Monday, 14 August 2017

Of Tools of Titans Part V

As I read through “Tools of Titans” by Tim Ferriss I find myself constantly changing my mind in terms of the advice I rate the most. Here’s another five that are strong candidates for the top spots that merit not only prolonged contemplation but action and implementation too.

    1.   “Two is one and one is none”

This is a common expression among SEALS Jacko explains “It just means “Have a back-up” If you have two of something you will break or lose one and end up with one remaining “Better to have and not need than to need and not have.”

 2.   Single Tasking as a Superpower

In a world of distraction single-tasking is a superpower. Much of today’s Internet/Social media is designed to distract the viewer. Throw them something to claim their first 5 seconds and you’ve likely got them for a good few minutes. These minutes add up and waste huge amounts of time. The person who can concentrate routinely throughout the day by managing and eliminating distraction enjoys a significant advantage over others.

 3.   The importance of not judging

What ToTs says about not judging is insightful.
“And I think ultimately, sometimes when we judge other people, it’s just a way to not look at ourselves; a way to feel superior or sanctimonious or whatever. My trauma therapist said every time you meet someone, just in your head say “I love you” before you have a conversation with them, and that conversation is going to go a lot better”.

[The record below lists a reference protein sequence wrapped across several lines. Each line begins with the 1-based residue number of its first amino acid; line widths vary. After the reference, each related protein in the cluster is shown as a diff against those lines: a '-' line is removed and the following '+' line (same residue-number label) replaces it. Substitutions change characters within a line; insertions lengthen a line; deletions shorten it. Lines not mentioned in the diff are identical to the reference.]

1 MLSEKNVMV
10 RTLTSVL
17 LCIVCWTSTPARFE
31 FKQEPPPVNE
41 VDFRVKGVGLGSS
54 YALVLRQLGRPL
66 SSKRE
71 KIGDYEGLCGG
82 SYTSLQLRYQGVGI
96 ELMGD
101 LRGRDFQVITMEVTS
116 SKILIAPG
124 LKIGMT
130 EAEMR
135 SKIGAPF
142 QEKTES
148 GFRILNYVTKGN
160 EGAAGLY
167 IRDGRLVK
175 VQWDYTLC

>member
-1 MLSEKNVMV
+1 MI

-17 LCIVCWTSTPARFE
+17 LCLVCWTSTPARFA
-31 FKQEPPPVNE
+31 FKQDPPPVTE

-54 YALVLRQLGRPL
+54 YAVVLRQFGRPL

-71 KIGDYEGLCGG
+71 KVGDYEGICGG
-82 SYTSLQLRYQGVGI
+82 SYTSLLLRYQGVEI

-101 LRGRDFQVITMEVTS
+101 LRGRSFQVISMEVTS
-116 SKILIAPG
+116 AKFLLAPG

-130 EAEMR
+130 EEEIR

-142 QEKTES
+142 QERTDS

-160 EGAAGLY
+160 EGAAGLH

4.   Planshopping

Apparently, this is one of the latest trends in New York. But are we ever guilty of it too? My guess is at least once or twice. And yes it’s nasty.
“Planshopping” is deferring committing to any one plan for an evening until you know what all your options are and then picking the one most likely to be fun/advance your career/have the most girls at it, in other words treating people like menu options or products in a catalogue.

 5.   Putting your thoughts on paper

Even if you don’t consider yourself a writer putting your thoughts on paper is the best way to develop ideas and review and improve your thinking. The benefits of even 30 minutes a week of scribbling can transfer to everything else you do

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